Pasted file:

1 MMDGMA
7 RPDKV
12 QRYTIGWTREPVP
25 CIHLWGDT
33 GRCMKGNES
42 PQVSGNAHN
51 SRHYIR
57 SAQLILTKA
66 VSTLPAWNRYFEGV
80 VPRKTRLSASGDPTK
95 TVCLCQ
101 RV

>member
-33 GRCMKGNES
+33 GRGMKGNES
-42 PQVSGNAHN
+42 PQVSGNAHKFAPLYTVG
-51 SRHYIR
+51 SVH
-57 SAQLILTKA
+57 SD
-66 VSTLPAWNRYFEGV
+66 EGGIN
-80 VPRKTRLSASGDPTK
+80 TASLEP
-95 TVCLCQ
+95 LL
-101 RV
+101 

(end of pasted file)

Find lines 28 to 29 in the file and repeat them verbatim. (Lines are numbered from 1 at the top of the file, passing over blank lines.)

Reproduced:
-101 RV
+101 